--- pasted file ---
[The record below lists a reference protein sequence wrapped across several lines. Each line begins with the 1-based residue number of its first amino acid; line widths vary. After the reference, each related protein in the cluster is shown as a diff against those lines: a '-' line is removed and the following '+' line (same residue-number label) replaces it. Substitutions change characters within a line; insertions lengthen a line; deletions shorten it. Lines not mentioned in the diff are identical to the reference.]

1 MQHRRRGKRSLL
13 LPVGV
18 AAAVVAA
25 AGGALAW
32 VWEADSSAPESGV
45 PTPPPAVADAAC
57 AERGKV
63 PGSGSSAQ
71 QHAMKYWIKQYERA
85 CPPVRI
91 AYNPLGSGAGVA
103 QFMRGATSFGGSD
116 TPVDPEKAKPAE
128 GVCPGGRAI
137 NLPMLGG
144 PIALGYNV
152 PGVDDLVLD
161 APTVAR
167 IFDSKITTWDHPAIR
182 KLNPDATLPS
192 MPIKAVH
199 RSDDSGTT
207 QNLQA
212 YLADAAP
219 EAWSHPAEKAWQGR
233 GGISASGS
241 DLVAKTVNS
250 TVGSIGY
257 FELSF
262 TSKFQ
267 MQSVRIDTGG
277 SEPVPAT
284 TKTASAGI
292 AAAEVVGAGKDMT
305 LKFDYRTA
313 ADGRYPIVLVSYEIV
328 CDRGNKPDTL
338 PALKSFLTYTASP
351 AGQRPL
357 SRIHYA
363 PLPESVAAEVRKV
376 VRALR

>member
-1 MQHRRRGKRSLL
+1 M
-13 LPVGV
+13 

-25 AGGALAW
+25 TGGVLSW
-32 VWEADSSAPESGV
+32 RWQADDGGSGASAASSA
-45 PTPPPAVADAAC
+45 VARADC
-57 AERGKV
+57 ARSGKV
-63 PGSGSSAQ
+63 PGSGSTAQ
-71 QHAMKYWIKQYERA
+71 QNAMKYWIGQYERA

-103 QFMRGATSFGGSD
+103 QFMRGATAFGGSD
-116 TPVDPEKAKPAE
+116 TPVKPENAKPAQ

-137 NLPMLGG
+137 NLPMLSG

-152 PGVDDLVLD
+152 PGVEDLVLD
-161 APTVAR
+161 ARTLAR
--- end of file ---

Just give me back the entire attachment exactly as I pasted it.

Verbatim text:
[The record below lists a reference protein sequence wrapped across several lines. Each line begins with the 1-based residue number of its first amino acid; line widths vary. After the reference, each related protein in the cluster is shown as a diff against those lines: a '-' line is removed and the following '+' line (same residue-number label) replaces it. Substitutions change characters within a line; insertions lengthen a line; deletions shorten it. Lines not mentioned in the diff are identical to the reference.]

1 MQHRRRGKRSLL
13 LPVGV
18 AAAVVAA
25 AGGALAW
32 VWEADSSAPESGV
45 PTPPPAVADAAC
57 AERGKV
63 PGSGSSAQ
71 QHAMKYWIKQYERA
85 CPPVRI
91 AYNPLGSGAGVA
103 QFMRGATSFGGSD
116 TPVDPEKAKPAE
128 GVCPGGRAI
137 NLPMLGG
144 PIALGYNV
152 PGVDDLVLD
161 APTVAR
167 IFDSKITTWDHPAIR
182 KLNPDATLPS
192 MPIKAVH
199 RSDDSGTT
207 QNLQA
212 YLADAAP
219 EAWSHPAEKAWQGR
233 GGISASGS
241 DLVAKTVNS
250 TVGSIGY
257 FELSF
262 TSKFQ
267 MQSVRIDTGG
277 SEPVPAT
284 TKTASAGI
292 AAAEVVGAGKDMT
305 LKFDYRTA
313 ADGRYPIVLVSYEIV
328 CDRGNKPDTL
338 PALKSFLTYTASP
351 AGQRPL
357 SRIHYA
363 PLPESVAAEVRKV
376 VRALR

>member
-1 MQHRRRGKRSLL
+1 M
-13 LPVGV
+13 

-25 AGGALAW
+25 TGGVLSW
-32 VWEADSSAPESGV
+32 RWQADDGGSGASAASSA
-45 PTPPPAVADAAC
+45 VARADC
-57 AERGKV
+57 ARSGKV
-63 PGSGSSAQ
+63 PGSGSTAQ
-71 QHAMKYWIKQYERA
+71 QNAMKYWIGQYERA

-103 QFMRGATSFGGSD
+103 QFMRGATAFGGSD
-116 TPVDPEKAKPAE
+116 TPVKPENAKPAQ

-137 NLPMLGG
+137 NLPMLSG

-152 PGVDDLVLD
+152 PGVEDLVLD
-161 APTVAR
+161 ARTLAR